“To me, the poise has looked a lot better of late, especially when things break down. He’s not panicking. He seems to be putting it all together,” an NFC scout told NBC Sports Chicago.

There are still things for Fields to clean up. A hot streak doesn’t make him infallible. He was the first to admit Sunday that he still is holding onto the ball too long and inviting pressure. That also invites disaster for a quarterback who is still working on cleaning up his ball security. He also missed a few open throws, including what would have been a walk-in touchdown in the flat during the second half.

All that is true.

But Fields also threw with anticipation and trusted Moore and tight end Cole Kmet to make plays in tight coverage.

Early on this season, Fields wasn’t pulling the trigger on “NFL open” throws. He was waiting for receivers to be wide open and missed several big-play opportunities in the process.

The talent has never been an issue with Fields. He has a big arm and rare athleticism. The potential of blending those two together is what had him as the No. 2 quarterback in his class for three years until a weird draft slide that was brought on by dings not rooted in reality.

Young quarterbacks often need time and patience. Fields entered into the worst situation imaginable and has, to his credit, survived and started to thrive in spite of it.

It hasn’t been perfect. Quarterback development isn’t linear. Too often, teams give up on young quarterbacks early in the process when all that’s required is time and a plan to get them to harness their potential.

A month ago, it looked like Fields’ NFL career was destined to blossom outside of Chicago. But with the Bears about to lock up the No. 1 pick, Fields has started to become the quarterback who was promised.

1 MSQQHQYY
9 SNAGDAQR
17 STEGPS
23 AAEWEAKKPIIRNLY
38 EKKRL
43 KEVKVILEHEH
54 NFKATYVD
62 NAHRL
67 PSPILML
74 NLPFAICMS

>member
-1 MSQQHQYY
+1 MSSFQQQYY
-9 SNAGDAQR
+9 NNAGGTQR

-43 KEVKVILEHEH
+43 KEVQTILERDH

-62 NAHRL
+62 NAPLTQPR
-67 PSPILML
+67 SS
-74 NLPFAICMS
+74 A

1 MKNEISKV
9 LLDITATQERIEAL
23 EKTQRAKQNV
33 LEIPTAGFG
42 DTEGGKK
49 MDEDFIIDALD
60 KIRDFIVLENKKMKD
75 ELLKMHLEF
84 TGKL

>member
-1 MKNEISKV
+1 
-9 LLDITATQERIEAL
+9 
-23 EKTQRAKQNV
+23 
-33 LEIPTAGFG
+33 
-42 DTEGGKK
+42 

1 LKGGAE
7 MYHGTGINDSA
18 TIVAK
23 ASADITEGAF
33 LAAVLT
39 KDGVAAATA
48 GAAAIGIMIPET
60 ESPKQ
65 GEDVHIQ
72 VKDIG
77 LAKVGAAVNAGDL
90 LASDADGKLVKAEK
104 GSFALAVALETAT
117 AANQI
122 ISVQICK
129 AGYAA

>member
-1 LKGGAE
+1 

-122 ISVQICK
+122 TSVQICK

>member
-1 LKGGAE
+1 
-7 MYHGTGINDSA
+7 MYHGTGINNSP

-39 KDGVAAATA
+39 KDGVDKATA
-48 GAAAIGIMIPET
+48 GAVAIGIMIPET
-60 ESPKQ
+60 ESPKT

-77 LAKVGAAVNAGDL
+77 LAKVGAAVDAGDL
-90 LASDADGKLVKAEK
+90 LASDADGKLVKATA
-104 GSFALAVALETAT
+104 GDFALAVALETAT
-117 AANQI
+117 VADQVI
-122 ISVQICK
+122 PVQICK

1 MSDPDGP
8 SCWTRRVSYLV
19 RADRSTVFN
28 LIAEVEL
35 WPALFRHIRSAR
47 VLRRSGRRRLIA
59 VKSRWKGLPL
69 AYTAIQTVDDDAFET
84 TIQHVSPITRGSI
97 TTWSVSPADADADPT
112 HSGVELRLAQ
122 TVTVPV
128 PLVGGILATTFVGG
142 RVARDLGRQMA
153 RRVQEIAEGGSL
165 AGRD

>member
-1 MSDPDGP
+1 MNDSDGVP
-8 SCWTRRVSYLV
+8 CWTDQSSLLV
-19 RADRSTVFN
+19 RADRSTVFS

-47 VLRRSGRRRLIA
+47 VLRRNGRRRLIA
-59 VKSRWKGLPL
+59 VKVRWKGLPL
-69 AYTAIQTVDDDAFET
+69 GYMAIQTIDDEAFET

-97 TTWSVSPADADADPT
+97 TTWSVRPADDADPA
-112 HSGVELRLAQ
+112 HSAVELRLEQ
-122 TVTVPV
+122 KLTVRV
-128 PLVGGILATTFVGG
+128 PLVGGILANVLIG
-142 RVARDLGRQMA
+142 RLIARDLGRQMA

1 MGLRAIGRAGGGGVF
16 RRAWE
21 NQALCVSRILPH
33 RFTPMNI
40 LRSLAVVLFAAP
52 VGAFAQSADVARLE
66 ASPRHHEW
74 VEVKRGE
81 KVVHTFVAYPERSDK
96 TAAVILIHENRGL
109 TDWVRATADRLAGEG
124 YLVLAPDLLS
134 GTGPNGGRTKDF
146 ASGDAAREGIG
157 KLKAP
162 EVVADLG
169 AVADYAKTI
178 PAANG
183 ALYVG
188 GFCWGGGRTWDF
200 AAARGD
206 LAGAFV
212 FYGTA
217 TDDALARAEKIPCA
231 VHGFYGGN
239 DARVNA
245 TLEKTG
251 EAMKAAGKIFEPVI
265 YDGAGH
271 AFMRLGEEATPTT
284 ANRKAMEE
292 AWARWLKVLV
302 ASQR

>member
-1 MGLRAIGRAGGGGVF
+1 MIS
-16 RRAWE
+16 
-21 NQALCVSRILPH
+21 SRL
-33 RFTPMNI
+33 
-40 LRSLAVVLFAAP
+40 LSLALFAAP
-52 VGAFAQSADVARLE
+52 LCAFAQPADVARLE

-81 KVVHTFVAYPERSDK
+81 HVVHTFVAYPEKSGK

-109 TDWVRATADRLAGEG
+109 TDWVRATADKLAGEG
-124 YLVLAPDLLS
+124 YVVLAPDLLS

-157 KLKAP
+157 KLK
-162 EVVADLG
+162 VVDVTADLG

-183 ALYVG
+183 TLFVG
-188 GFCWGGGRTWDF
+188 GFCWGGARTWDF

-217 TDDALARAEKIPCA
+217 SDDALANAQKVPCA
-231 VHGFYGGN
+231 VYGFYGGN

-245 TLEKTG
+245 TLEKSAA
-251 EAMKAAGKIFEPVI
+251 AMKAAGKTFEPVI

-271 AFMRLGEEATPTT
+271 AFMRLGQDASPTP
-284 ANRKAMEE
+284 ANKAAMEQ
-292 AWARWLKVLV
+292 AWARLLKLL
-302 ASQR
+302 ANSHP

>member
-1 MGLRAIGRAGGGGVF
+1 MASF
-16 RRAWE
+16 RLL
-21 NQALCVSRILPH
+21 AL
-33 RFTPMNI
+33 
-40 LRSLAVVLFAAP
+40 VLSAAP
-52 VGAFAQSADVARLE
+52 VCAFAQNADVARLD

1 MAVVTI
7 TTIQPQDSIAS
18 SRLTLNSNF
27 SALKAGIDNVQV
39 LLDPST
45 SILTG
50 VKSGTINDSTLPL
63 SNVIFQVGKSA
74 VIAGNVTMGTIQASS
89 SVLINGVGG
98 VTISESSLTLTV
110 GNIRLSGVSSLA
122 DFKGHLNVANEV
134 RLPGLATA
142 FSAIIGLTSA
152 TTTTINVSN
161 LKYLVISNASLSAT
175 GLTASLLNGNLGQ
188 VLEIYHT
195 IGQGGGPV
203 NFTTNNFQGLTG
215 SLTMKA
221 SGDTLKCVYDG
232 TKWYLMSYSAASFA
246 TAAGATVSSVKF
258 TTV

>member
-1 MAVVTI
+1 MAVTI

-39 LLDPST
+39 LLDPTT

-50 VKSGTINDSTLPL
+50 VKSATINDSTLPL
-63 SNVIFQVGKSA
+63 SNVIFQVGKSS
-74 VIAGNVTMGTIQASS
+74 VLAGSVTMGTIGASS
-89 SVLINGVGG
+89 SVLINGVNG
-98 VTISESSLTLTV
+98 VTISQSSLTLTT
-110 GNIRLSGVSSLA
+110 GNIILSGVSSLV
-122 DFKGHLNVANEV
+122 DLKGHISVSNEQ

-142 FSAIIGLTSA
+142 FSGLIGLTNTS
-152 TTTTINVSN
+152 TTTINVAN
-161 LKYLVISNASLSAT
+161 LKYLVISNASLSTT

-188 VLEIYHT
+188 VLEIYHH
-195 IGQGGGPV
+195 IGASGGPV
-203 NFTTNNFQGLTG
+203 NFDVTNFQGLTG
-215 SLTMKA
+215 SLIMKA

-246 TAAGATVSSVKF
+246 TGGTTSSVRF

He can open up a world of possibilities for Poles if that continues through the end of the season. There's a sense the tide could be turning in Fields' favor with the season winding down.

“When it’s right, it’s very right,” another league source told NBC Sports Chicago. “He’s starting to look like the guy many people had on equal footing with [Trevor Lawrence] in the draft. If that’s who he is going to be consistently, then you don’t really have a decision to make. You don’t trade proven for potential. But he has to prove it to pass up [Williams or Maye]. The question is: As good as he’s looked lately, is it too late to remove all doubt? He still has to do a lot to look past the ability to go younger, cheaper, and healthier with an elite talent at the position. But he’s got the talent to make it a more difficult decision than it looked like it was going to be month ago.”

With four games left, the wind has started blowing in a different direction as it pertains to Fields’ future.

It’s a breeze that could deliver Poles and the Bears everything they need heading into a transformational offseason.